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Biological mechanisms associated with increased perseveration and hyperactivity in a genetic mouse model of neurodevelopmental disorder

Trent, Simon, Dean, Rachel, Veit, Bonnie, Cassano, Tommaso, Bedse, Gaurav, Ojarikre, Obah A., Humby, Trevor and Davies, William 2013. Biological mechanisms associated with increased perseveration and hyperactivity in a genetic mouse model of neurodevelopmental disorder. Psychoneuroendocrinology 38 (8) , pp. 1370-1380. 10.1016/j.psyneuen.2012.12.002

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Abstract

Chromosomal deletions at Xp22.3 appear to influence vulnerability to the neurodevelopmental disorders attention deficit hyperactivity disorder (ADHD) and autism. 39,XY*O mice, which lack the murine orthologue of the Xp22.3 ADHD candidate gene STS (encoding steroid sulfatase), exhibit behavioural phenotypes relevant to such disorders (e.g. hyperactivity), elevated hippocampal serotonin (5-HT) levels, and reduced serum levels of dehydroepiandrosterone (DHEA). Here we initially show that 39,XY*O mice are also deficient for the recently-characterised murine orthologue of the Xp22.3 autism candidate gene ASMT (encoding acetylserotonin-O-methyltransferase). Subsequently, to specify potential behavioural correlates of elevated hippocampal 5-HT arising due to the genetic lesion, we compared 39,XY*O MF1 mice to 40,XY MF1 mice on behavioural tasks taxing hippocampal and/or 5-HT function (a ‘foraging’ task, an object-location task, and the 1-choice serial reaction time task of impulsivity). Although Sts/Asmt deficiency did not influence foraging behaviour, reactivity to familiar objects in novel locations, or ‘ability to wait’, it did result in markedly increased response rates; these rates correlated with hippocampal 5-HT levels and are likely to index behavioural perseveration, a frequent feature of neurodevelopmental disorders. Additionally, we show that whilst there was no systematic relationship between serum DHEA levels and hippocampal 5-HT levels across 39,XY*O and 40,XY mice, there was a significant inverse linear correlation between serum DHEA levels and activity. Our data suggest that deficiency for genes within Xp22.3 could influence core behavioural features of neurodevelopmental disorders via dissociable effects on hippocampal neurochemistry and steroid hormone levels, and that the mediating neurobiological mechanisms may be investigated in the 39,XY*O model.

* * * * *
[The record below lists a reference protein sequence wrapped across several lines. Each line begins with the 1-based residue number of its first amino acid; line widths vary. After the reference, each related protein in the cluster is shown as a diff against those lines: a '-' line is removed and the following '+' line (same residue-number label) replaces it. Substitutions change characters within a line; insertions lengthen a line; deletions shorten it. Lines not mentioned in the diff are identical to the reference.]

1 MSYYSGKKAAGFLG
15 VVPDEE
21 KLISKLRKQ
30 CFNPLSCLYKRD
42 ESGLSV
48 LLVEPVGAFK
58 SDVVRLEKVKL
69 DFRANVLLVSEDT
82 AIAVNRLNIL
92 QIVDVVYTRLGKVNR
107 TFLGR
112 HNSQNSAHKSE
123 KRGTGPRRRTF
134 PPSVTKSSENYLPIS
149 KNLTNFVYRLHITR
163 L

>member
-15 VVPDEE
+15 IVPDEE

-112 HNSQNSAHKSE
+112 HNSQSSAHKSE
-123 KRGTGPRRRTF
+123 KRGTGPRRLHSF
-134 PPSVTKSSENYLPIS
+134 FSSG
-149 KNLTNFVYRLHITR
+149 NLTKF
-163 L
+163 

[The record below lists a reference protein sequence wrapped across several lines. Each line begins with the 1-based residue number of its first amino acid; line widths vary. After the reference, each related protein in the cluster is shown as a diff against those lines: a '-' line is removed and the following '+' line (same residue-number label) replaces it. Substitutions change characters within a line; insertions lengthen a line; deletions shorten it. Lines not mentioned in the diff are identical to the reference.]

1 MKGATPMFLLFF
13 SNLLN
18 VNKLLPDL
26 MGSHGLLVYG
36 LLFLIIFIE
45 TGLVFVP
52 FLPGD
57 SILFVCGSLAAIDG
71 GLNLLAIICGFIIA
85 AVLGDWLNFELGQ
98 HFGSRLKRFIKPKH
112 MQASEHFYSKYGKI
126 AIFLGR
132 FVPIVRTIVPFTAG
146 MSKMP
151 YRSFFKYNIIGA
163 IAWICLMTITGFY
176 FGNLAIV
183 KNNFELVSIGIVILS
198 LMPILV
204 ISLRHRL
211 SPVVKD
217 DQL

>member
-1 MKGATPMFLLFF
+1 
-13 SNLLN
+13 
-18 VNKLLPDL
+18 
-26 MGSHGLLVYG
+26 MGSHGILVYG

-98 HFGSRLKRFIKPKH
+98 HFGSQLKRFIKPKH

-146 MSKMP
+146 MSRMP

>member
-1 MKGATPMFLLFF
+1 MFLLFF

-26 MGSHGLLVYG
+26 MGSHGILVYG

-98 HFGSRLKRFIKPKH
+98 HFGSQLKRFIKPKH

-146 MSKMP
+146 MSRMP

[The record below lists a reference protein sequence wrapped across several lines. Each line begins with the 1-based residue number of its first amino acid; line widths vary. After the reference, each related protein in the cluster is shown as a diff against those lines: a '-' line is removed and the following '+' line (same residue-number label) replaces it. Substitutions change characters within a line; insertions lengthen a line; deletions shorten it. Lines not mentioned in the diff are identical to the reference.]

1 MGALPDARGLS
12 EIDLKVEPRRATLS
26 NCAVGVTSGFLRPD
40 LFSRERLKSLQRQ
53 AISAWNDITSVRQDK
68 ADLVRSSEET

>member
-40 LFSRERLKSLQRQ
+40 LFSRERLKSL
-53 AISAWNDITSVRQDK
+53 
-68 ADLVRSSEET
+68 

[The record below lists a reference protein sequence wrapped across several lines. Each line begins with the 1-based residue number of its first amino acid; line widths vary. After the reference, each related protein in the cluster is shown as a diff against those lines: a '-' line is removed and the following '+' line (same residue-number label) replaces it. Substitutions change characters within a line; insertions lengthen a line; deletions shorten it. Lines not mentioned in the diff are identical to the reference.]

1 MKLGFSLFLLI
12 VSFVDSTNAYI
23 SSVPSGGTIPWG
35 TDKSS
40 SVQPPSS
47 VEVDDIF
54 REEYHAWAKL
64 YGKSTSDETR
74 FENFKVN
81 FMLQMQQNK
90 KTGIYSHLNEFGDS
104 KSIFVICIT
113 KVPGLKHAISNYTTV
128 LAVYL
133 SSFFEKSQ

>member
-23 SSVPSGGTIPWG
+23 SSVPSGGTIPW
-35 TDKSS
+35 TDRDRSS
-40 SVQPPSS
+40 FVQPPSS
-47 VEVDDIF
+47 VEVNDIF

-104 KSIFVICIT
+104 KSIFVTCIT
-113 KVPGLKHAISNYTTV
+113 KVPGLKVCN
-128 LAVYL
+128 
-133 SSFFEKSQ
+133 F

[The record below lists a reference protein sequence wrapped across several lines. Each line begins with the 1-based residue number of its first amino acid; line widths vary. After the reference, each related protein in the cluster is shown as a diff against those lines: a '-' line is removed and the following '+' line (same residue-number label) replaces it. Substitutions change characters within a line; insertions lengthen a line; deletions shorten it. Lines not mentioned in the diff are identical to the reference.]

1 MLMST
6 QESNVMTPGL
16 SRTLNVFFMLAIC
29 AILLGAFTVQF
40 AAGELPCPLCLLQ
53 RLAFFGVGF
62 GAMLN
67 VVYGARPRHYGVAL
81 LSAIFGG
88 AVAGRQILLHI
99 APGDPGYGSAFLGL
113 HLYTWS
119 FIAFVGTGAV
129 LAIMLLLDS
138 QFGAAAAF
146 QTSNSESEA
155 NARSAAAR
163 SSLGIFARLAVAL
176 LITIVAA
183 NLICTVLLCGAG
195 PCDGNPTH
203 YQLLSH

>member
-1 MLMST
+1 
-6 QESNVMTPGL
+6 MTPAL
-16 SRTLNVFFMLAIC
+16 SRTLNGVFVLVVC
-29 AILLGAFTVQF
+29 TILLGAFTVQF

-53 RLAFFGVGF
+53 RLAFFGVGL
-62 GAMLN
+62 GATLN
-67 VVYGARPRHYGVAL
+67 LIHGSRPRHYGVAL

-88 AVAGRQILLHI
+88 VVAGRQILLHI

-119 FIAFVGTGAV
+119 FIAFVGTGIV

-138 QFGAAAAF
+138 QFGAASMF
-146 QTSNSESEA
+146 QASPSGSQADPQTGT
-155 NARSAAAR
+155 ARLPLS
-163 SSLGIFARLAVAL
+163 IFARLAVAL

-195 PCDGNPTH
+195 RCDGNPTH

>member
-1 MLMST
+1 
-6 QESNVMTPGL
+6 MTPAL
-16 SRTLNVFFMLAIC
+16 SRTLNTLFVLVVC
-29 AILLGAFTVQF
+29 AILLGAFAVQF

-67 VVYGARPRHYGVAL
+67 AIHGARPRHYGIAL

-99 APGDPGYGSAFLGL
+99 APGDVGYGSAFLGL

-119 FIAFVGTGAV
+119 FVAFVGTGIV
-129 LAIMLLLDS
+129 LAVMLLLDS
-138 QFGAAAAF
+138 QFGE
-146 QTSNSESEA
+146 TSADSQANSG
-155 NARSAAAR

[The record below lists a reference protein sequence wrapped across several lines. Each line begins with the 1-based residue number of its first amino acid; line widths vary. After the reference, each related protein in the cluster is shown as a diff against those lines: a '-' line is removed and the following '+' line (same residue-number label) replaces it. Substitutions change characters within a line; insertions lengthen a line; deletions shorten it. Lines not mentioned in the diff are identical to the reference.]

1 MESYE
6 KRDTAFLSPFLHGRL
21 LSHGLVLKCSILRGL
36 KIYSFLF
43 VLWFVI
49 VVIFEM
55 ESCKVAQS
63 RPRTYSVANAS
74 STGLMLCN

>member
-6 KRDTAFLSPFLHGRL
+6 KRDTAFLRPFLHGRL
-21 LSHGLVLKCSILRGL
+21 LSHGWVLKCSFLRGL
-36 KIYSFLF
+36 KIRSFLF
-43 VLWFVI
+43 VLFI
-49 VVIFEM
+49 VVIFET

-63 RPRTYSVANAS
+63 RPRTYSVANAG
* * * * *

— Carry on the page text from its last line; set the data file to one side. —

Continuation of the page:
Item Type: Article
Date Type: Publication
Status: Published
Schools: MRC Centre for Neuropsychiatric Genetics and Genomics (CNGG)
Medicine
Neuroscience and Mental Health Research Institute (NMHRI)
Psychology
Subjects: B Philosophy. Psychology. Religion > BF Psychology
Q Science > QH Natural history > QH426 Genetics
R Medicine > RC Internal medicine > RC0321 Neuroscience. Biological psychiatry. Neuropsychiatry
Uncontrolled Keywords: Acetylserotonin O-methyltransferase; Attention deficit hyperactivity disorder; Autism; Dehydroepiandrosterone; Hippocampus; Locomotor activity; Serotonin; Spatial working memory; Steroid sulfatase; Xp22.3
Publisher: Elsevier
ISSN: 0306-4530
Funders: MRC
Date of First Compliant Deposit: 30 March 2016
Last Modified: 02 May 2019 13:08
URI: http://orca.cf.ac.uk/id/eprint/43679

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